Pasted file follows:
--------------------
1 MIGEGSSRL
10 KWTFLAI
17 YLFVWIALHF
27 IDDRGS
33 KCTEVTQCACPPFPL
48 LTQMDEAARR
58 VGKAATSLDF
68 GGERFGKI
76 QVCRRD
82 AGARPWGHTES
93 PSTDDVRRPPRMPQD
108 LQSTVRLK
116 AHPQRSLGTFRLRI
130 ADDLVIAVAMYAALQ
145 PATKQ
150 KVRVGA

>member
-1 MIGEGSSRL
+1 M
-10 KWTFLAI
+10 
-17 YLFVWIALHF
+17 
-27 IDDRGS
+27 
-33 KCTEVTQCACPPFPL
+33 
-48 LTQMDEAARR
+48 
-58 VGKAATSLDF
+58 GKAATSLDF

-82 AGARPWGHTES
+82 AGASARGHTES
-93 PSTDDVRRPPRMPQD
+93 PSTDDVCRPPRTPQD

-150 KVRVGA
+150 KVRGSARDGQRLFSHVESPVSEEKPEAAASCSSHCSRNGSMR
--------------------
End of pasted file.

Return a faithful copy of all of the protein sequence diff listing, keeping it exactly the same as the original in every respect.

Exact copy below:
1 MIGEGSSRL
10 KWTFLAI
17 YLFVWIALHF
27 IDDRGS
33 KCTEVTQCACPPFPL
48 LTQMDEAARR
58 VGKAATSLDF
68 GGERFGKI
76 QVCRRD
82 AGARPWGHTES
93 PSTDDVRRPPRMPQD
108 LQSTVRLK
116 AHPQRSLGTFRLRI
130 ADDLVIAVAMYAALQ
145 PATKQ
150 KVRVGA

>member
-1 MIGEGSSRL
+1 M
-10 KWTFLAI
+10 
-17 YLFVWIALHF
+17 
-27 IDDRGS
+27 
-33 KCTEVTQCACPPFPL
+33 
-48 LTQMDEAARR
+48 
-58 VGKAATSLDF
+58 GKAATSLDF

-82 AGARPWGHTES
+82 AGASARGHTES
-93 PSTDDVRRPPRMPQD
+93 PSTDDVCRPPRTPQD

-150 KVRVGA
+150 KVRGSARDGQRLFSHVESPVSEEKPEAAASCSSHCSRNGSMR